Communicating with Supervisors, Peers, or Subordinates - Providing information to supervisors, co-workers, and subordinates by telephone, in written form, e-mail, or in person.

Processing Information - Compiling, coding, categorizing, calculating, tabulating, auditing, or verifying information or data.

Analyzing Data or Information - Identifying the underlying principles, reasons, or facts of information by breaking down information or data into separate parts.

Assisting and Caring for Others - Providing personal assistance, medical attention, emotional support, or other personal care to others such as coworkers, customers, or patients.

Communicating with Persons Outside Organization - Communicating with people outside the organization, representing the organization to customers, the public, government, and other external sources. This information can be exchanged in person, in writing, or by telephone or e-mail.

Selling or Influencing Others - Convincing others to buy merchandise/goods or to otherwise change their minds or actions.

Inspecting Equipment, Structures, or Material - Inspecting equipment, structures, or materials to identify the cause of errors or other problems or defects.

Interacting With Computers - Using computers and computer systems (including hardware and software) to program, write software, set up functions, enter data, or process information.

Evaluating Information to Determine Compliance with Standards - Using relevant information and individual judgment to determine whether events or processes comply with laws, regulations, or standards.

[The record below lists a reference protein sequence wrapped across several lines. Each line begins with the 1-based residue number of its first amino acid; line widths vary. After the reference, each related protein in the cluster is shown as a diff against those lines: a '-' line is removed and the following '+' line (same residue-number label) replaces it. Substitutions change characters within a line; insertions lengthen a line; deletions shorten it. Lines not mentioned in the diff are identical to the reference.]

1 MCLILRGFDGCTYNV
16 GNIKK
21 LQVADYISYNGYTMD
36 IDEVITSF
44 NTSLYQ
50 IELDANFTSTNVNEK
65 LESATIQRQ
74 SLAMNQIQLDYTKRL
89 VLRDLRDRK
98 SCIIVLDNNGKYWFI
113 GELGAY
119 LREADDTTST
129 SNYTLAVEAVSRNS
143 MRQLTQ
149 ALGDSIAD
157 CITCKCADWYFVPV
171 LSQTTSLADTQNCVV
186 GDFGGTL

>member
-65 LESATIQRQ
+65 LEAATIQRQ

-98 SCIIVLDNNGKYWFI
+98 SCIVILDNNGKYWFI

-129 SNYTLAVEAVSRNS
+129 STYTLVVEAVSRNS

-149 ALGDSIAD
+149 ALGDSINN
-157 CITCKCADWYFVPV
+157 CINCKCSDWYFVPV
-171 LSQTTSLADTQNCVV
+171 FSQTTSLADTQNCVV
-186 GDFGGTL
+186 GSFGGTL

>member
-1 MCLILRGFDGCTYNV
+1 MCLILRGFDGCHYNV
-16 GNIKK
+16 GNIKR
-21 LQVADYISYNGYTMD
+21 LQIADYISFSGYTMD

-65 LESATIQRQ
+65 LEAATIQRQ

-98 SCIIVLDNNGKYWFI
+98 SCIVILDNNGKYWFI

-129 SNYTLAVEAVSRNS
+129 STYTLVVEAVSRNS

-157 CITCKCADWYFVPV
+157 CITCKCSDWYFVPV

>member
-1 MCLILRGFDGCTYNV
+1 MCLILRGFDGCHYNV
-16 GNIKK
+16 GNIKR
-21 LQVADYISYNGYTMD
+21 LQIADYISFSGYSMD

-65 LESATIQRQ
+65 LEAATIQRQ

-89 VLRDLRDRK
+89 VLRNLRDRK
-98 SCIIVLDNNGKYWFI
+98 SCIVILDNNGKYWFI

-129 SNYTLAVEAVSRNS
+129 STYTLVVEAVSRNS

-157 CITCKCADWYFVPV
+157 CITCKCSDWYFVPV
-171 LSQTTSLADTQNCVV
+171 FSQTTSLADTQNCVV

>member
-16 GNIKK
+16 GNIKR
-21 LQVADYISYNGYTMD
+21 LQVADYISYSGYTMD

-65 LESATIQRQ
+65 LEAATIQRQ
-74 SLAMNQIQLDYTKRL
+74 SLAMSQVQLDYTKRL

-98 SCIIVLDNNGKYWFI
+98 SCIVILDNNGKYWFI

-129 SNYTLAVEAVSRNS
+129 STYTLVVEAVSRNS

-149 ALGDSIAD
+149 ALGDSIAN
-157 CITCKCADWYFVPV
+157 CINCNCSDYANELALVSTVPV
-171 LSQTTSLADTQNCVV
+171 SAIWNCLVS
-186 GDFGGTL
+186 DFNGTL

Developing and Building Teams - Encouraging and building mutual trust, respect, and cooperation among team members.

Coordinating the Work and Activities of Others - Getting members of a group to work together to accomplish tasks.

Organizing, Planning, and Prioritizing Work - Developing specific goals and plans to prioritize, organize, and accomplish your work.

Judging the Qualities of Things, Services, or People - Assessing the value, importance, or quality of things or people.

Estimating the Quantifiable Characteristics of Products, Events, or Information - Estimating sizes, distances, and quantities; or determining time, costs, resources, or materials needed to perform a work activity.

Guiding, Directing, and Motivating Subordinates - Providing guidance and direction to subordinates, including setting performance standards and monitoring performance.

Training and Teaching Others - Identifying the educational needs of others, developing formal educational or training programs or classes, and teaching or instructing others.

Performing General Physical Activities - Performing physical activities that require considerable use of your arms and legs and moving your whole body, such as climbing, lifting, balancing, walking, stooping, and handling of materials.

Resolving Conflicts and Negotiating with Others - Handling complaints, settling disputes, and resolving grievances and conflicts, or otherwise negotiating with others.

Handling and Moving Objects - Using hands and arms in handling, installing, positioning, and moving materials, and manipulating things.

Developing Objectives and Strategies - Establishing long-range objectives and specifying the strategies and actions to achieve them.

Provide Consultation and Advice to Others - Providing guidance and expert advice to management or other groups on technical, systems-, or process-related topics.

Thinking Creatively - Developing, designing, or creating new applications, ideas, relationships, systems, or products, including artistic contributions.

Coaching and Developing Others - Identifying the developmental needs of others and coaching, mentoring, or otherwise helping others to improve their knowledge or skills.

Controlling Machines and Processes - Using either control mechanisms or direct physical activity to operate machines or processes (not including computers or vehicles).

Holland Code Chart for a Veterinarian